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Banks burn in Lebanon as exchange rate falls to historic low

Lebanese banks were already on strike and the government’s interventions have failed to alleviate the economic crisis.
A Lebanese protester flashes the V-sign for victory and shouts slogans as others vandalise banks in Beirut on February 16, 2023, one day after the Lebanese pound hit a record low against the dollar on the black market. - The country's grinding political and economic crises shows no signs of abating as the pound has lost more than 95 percent of its value against the greenback since the start of the economic collapse in 2019. (Photo by JOSEPH EID/AFP via Getty Images)

People burned several banks in Lebanon on Thursday as the local currency fell to a new all-time low against the dollar. 

What happened: The Lebanese pound fell to a historic record low of 80,000 against the dollar on Thursday, according to the Lira Rate website. 

At least six Beirut banks were set on fire Thursday in response to the currency’s fall, the Lebanese news outlet L’Orient Today reported. 

LBCI, another Lebanese news outlet, obtained footage of two banks in Beirut burning. 

Protesters also gathered outside the house of Salim Sfeir, head of the Association of Banks in Lebanon, and started a fire, according to the official National News Agency. 

What it means: The official exchange rate of 1,507 pounds to the dollar was set in 1997. The rate on the street remained roughly the same until 2019, when the economic crisis began in the country. The pound has lost more than 90% of its street value since then. 

Multiple exchange rates have emerged in the country amid the crisis. The government originally kept the official 1,500-pounds-to-the dollar rate for customs, for example, before raising it to 15,000 pounds in December. 

Earlier this month, the Lebanese government finally devalued the official exchange rate to 15,000 pounds to the dollar, well below the actual rate on the street, and this discrepancy allows banks to offload their massive losses onto the Lebanese public, an expert told Al-Monitor at the time.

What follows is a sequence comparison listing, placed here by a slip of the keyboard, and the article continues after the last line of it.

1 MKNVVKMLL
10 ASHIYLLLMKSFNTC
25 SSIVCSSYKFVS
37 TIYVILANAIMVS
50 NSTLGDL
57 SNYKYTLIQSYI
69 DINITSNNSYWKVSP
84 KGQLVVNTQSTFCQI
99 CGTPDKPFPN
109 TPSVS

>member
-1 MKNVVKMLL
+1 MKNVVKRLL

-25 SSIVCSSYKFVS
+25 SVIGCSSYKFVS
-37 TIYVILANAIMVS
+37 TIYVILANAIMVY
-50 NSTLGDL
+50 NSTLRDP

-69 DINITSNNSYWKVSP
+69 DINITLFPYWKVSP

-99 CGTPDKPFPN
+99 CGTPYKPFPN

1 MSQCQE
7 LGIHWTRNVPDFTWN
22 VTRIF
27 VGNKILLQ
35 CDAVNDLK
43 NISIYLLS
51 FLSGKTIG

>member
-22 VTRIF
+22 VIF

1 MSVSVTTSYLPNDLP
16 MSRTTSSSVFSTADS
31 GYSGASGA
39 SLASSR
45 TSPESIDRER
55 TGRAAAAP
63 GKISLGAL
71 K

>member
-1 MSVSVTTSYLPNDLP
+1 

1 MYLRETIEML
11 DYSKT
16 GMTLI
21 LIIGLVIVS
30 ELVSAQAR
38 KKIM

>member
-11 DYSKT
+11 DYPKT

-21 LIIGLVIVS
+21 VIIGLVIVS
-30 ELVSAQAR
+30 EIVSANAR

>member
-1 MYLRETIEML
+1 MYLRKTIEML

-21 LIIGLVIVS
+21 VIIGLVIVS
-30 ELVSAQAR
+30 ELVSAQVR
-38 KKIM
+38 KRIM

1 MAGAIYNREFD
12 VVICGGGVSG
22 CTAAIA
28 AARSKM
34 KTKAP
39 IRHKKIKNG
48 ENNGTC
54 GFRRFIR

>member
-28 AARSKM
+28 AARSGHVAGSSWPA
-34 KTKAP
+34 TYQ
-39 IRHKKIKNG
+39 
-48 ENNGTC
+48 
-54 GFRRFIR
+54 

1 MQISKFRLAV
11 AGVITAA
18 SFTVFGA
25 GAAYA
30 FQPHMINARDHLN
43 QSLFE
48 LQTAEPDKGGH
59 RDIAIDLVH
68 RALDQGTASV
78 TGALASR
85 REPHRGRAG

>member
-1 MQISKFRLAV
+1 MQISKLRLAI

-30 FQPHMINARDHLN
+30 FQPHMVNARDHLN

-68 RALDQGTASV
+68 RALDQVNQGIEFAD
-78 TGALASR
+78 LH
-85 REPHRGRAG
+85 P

There are also different rates for fuel, public sector salaries and other things. 


Why it matters: The pound’s fall is compounding Lebanon’s misery. Many Lebanese have their savings and are paid in pounds, meaning the devaluation is dramatically reducing their purchasing power. 

Inflation in Lebanon increased by more than 189% between January and November of 2022, according to the National News Agency. Last August, the credit rating agency Fitch described Lebanon’s inflation as the second-highest rate in the world. 

Much of the anger is directed at financial institutions. Lebanese banks have mismanaged funds for years, and strict capital controls mean Lebanese people are unable to access most of their savings. 

The situation led several Lebanese to storm banks with firearms last year to access their savings. There have also been protests throughout the crisis. 

Last week, Lebanese banks closed indefinitely in demand of a new capital control law, according to Reuters. 

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